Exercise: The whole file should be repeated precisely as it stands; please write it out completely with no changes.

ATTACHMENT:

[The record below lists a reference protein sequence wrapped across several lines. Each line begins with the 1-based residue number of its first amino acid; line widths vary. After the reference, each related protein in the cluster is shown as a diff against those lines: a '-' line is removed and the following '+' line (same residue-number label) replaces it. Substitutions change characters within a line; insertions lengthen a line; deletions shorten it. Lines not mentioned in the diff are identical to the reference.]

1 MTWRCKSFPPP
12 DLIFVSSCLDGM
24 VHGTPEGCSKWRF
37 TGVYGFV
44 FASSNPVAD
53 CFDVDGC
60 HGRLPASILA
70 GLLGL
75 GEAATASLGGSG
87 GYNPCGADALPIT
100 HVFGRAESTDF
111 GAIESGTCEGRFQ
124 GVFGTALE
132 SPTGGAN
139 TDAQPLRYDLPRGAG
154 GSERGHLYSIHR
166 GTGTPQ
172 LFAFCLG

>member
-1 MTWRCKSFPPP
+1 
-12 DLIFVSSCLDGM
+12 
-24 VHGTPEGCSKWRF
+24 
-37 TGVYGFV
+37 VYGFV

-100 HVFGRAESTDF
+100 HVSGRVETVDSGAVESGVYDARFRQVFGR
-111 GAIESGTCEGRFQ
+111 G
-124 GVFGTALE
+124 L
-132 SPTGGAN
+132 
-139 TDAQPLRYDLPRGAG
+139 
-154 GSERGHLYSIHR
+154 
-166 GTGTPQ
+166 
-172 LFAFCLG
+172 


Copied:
[The record below lists a reference protein sequence wrapped across several lines. Each line begins with the 1-based residue number of its first amino acid; line widths vary. After the reference, each related protein in the cluster is shown as a diff against those lines: a '-' line is removed and the following '+' line (same residue-number label) replaces it. Substitutions change characters within a line; insertions lengthen a line; deletions shorten it. Lines not mentioned in the diff are identical to the reference.]

1 MTWRCKSFPPP
12 DLIFVSSCLDGM
24 VHGTPEGCSKWRF
37 TGVYGFV
44 FASSNPVAD
53 CFDVDGC
60 HGRLPASILA
70 GLLGL
75 GEAATASLGGSG
87 GYNPCGADALPIT
100 HVFGRAESTDF
111 GAIESGTCEGRFQ
124 GVFGTALE
132 SPTGGAN
139 TDAQPLRYDLPRGAG
154 GSERGHLYSIHR
166 GTGTPQ
172 LFAFCLG

>member
-1 MTWRCKSFPPP
+1 
-12 DLIFVSSCLDGM
+12 
-24 VHGTPEGCSKWRF
+24 
-37 TGVYGFV
+37 VYGFV

-100 HVFGRAESTDF
+100 HVSGRVETVDSGAVESGVYDARFRQVFGR
-111 GAIESGTCEGRFQ
+111 G
-124 GVFGTALE
+124 L
-132 SPTGGAN
+132 
-139 TDAQPLRYDLPRGAG
+139 
-154 GSERGHLYSIHR
+154 
-166 GTGTPQ
+166 
-172 LFAFCLG
+172 